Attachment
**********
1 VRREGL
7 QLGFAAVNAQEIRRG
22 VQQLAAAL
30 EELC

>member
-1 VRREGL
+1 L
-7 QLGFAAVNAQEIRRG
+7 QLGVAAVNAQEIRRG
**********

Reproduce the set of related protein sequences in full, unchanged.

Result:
1 VRREGL
7 QLGFAAVNAQEIRRG
22 VQQLAAAL
30 EELC

>member
-1 VRREGL
+1 L
-7 QLGFAAVNAQEIRRG
+7 QLGVAAVNAQEIRRG